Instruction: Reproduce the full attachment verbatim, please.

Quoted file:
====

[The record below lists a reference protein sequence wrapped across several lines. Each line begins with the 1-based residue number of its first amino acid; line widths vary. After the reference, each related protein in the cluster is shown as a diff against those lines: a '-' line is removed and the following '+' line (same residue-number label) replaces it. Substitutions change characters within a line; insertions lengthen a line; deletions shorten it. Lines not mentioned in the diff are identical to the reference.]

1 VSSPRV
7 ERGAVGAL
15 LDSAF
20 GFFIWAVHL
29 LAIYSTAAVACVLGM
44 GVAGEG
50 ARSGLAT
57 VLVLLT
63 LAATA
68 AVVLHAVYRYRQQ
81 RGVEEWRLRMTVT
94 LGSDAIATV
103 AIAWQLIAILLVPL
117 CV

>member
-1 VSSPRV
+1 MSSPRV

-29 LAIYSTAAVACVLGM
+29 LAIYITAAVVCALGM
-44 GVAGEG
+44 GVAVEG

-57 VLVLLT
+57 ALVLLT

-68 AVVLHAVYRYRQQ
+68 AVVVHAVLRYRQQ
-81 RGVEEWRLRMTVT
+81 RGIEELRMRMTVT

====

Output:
[The record below lists a reference protein sequence wrapped across several lines. Each line begins with the 1-based residue number of its first amino acid; line widths vary. After the reference, each related protein in the cluster is shown as a diff against those lines: a '-' line is removed and the following '+' line (same residue-number label) replaces it. Substitutions change characters within a line; insertions lengthen a line; deletions shorten it. Lines not mentioned in the diff are identical to the reference.]

1 VSSPRV
7 ERGAVGAL
15 LDSAF
20 GFFIWAVHL
29 LAIYSTAAVACVLGM
44 GVAGEG
50 ARSGLAT
57 VLVLLT
63 LAATA
68 AVVLHAVYRYRQQ
81 RGVEEWRLRMTVT
94 LGSDAIATV
103 AIAWQLIAILLVPL
117 CV

>member
-1 VSSPRV
+1 MSSPRV

-29 LAIYSTAAVACVLGM
+29 LAIYITAAVVCALGM
-44 GVAGEG
+44 GVAVEG

-57 VLVLLT
+57 ALVLLT

-68 AVVLHAVYRYRQQ
+68 AVVVHAVLRYRQQ
-81 RGVEEWRLRMTVT
+81 RGIEELRMRMTVT